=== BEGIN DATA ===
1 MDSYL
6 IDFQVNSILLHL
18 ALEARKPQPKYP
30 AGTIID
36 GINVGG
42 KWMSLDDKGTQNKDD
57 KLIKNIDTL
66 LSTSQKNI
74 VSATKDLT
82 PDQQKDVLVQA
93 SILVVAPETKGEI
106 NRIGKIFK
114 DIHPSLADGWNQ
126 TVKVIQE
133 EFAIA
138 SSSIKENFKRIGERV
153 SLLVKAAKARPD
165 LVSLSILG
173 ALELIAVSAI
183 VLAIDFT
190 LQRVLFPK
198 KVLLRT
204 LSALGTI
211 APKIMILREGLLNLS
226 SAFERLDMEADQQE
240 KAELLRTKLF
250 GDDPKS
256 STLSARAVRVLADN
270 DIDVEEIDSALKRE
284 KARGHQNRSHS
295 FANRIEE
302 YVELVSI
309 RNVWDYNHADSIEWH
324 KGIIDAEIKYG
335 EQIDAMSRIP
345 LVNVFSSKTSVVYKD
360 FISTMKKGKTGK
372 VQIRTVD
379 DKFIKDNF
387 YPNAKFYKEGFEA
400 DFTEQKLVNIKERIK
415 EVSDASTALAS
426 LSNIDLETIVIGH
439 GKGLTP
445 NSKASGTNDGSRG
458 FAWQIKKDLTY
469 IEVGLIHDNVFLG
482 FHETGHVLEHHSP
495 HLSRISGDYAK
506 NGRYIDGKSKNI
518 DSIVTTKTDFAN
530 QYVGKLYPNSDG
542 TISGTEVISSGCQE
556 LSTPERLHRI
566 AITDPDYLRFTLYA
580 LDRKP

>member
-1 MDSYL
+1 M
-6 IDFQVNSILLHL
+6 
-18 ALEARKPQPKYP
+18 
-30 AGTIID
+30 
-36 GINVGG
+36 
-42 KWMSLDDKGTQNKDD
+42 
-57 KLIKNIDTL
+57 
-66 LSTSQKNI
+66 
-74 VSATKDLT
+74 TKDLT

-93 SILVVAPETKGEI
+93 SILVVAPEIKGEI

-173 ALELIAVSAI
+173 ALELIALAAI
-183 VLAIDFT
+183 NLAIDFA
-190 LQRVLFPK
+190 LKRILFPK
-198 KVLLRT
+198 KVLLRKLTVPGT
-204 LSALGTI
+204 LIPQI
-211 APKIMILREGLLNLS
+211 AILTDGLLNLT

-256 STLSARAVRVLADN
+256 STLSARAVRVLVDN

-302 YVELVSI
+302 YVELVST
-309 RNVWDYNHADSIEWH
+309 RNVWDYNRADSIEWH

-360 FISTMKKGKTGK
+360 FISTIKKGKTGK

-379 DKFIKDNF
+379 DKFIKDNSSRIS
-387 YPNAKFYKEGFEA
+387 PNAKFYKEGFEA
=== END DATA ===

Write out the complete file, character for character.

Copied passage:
1 MDSYL
6 IDFQVNSILLHL
18 ALEARKPQPKYP
30 AGTIID
36 GINVGG
42 KWMSLDDKGTQNKDD
57 KLIKNIDTL
66 LSTSQKNI
74 VSATKDLT
82 PDQQKDVLVQA
93 SILVVAPETKGEI
106 NRIGKIFK
114 DIHPSLADGWNQ
126 TVKVIQE
133 EFAIA
138 SSSIKENFKRIGERV
153 SLLVKAAKARPD
165 LVSLSILG
173 ALELIAVSAI
183 VLAIDFT
190 LQRVLFPK
198 KVLLRT
204 LSALGTI
211 APKIMILREGLLNLS
226 SAFERLDMEADQQE
240 KAELLRTKLF
250 GDDPKS
256 STLSARAVRVLADN
270 DIDVEEIDSALKRE
284 KARGHQNRSHS
295 FANRIEE
302 YVELVSI
309 RNVWDYNHADSIEWH
324 KGIIDAEIKYG
335 EQIDAMSRIP
345 LVNVFSSKTSVVYKD
360 FISTMKKGKTGK
372 VQIRTVD
379 DKFIKDNF
387 YPNAKFYKEGFEA
400 DFTEQKLVNIKERIK
415 EVSDASTALAS
426 LSNIDLETIVIGH
439 GKGLTP
445 NSKASGTNDGSRG
458 FAWQIKKDLTY
469 IEVGLIHDNVFLG
482 FHETGHVLEHHSP
495 HLSRISGDYAK
506 NGRYIDGKSKNI
518 DSIVTTKTDFAN
530 QYVGKLYPNSDG
542 TISGTEVISSGCQE
556 LSTPERLHRI
566 AITDPDYLRFTLYA
580 LDRKP

>member
-1 MDSYL
+1 M
-6 IDFQVNSILLHL
+6 
-18 ALEARKPQPKYP
+18 
-30 AGTIID
+30 
-36 GINVGG
+36 
-42 KWMSLDDKGTQNKDD
+42 
-57 KLIKNIDTL
+57 
-66 LSTSQKNI
+66 
-74 VSATKDLT
+74 TKDLT

-93 SILVVAPETKGEI
+93 SILVVAPEIKGEI

-173 ALELIAVSAI
+173 ALELIALAAI
-183 VLAIDFT
+183 NLAIDFA
-190 LQRVLFPK
+190 LKRILFPK
-198 KVLLRT
+198 KVLLRKLTVPGT
-204 LSALGTI
+204 LIPQI
-211 APKIMILREGLLNLS
+211 AILTDGLLNLT

-256 STLSARAVRVLADN
+256 STLSARAVRVLVDN

-302 YVELVSI
+302 YVELVST
-309 RNVWDYNHADSIEWH
+309 RNVWDYNRADSIEWH

-360 FISTMKKGKTGK
+360 FISTIKKGKTGK

-379 DKFIKDNF
+379 DKFIKDNSSRIS
-387 YPNAKFYKEGFEA
+387 PNAKFYKEGFEA